“Remember Pearl Harbor”

Posted by Neurochuck | Report as abusive

Russian Siberia and the Far East will overrun by the chinese when they become strong. I guess who will come to their rescue again, that right its America. Remember who help the Russian push back the Nazi Germany?

Posted by Temujin | Report as abusive

Russian Siberia and the Far East will overrun by the chinese when they become strong. I guess who will come to their rescue again, that right its America. Remember who help the Russian pushed back the Nazi Germany?

Posted by Temujin | Report as abusive

Enough is enough – the repeatative but stale and worn-out news that US is the good guy whereas Russia and China are evils or that US is god send whilst the other two are from hell. Basically we can see that Russia and China came together as a direct result of US encirclement. Why should US embarked on this evil path which it should not have done had it live up to its self-created moral beacon? The common man like us would like to live in a world free from US hypocrisy, deception and make to feel that US is always number 1. We know that Russia and China are not any better but they don’t do what US does.

Posted by waryobserver | Report as abusive

“A few months ago, neither Moscow nor Beijing would have imagined a Eurasian partnership possible — or even desirable.”

Except, of course, for the fact that Russia has spent over a decade planning and building pipelines to sell China natural gas. Selling China natural gas is hardly a new development. Further, the Shanghai Cooperation Organisation (SCO) has been in existence for almost a decade, showing an acknowledgement of shared military interests (and cooperation) in Asia.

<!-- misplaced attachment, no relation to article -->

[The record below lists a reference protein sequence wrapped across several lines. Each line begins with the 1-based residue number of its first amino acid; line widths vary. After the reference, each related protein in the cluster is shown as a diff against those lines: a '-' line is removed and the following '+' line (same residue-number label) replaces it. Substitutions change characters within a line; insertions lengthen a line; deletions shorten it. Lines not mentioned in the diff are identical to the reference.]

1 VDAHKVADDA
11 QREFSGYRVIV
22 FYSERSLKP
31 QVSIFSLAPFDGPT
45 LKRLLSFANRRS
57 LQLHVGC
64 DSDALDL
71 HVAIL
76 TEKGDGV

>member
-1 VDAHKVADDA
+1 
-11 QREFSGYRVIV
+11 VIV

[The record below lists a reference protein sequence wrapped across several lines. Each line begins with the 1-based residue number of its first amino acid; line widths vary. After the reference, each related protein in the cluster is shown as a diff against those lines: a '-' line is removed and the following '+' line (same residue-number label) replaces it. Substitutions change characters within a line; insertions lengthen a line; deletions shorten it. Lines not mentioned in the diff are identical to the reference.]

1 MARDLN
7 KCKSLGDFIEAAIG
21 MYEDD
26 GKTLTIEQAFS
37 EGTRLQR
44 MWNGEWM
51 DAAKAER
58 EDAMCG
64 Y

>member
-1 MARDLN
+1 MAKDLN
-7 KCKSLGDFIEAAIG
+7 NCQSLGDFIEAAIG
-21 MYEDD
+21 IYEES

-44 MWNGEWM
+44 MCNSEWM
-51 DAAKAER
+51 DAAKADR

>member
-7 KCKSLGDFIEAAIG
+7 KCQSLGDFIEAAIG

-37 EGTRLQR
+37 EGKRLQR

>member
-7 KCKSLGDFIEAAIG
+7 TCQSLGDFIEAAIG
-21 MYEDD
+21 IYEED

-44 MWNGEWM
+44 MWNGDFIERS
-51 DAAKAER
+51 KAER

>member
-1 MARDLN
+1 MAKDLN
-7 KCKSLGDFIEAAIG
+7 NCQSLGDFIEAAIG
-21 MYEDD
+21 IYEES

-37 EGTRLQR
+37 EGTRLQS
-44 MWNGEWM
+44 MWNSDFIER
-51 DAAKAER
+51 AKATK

To say this development was “unimaginable” is to ignore the facts and is frankly ludicrous.

Posted by gonethesun | Report as abusive

Several points for this Russian apologist.

1) If Russia wants to be China’s vassal so be it. The Chinese will take eastern siberian energy fields eventually. It is not that great a deal. Gazprom has to come up with about $60B to get the pipelines built and extract the gas. Comes on line in 2020. This or Putin will be all over by then.
2) Japan is capable of going nuclear with the flip of a switch. Japan can take China now on its own. Doesn’t need USA, but I’m sure they’d pile on. By take I don’t mean occupy I mean neuter.
3) The Russian military is a joke. NATO would smoke ‘em.
4)A fight won’t happen because they will be kicked out of SWIFT eventually, which will bring them to their knees. Think Iran.
5) Say goodbye to the Tartus facility in Syria. And adios Assad.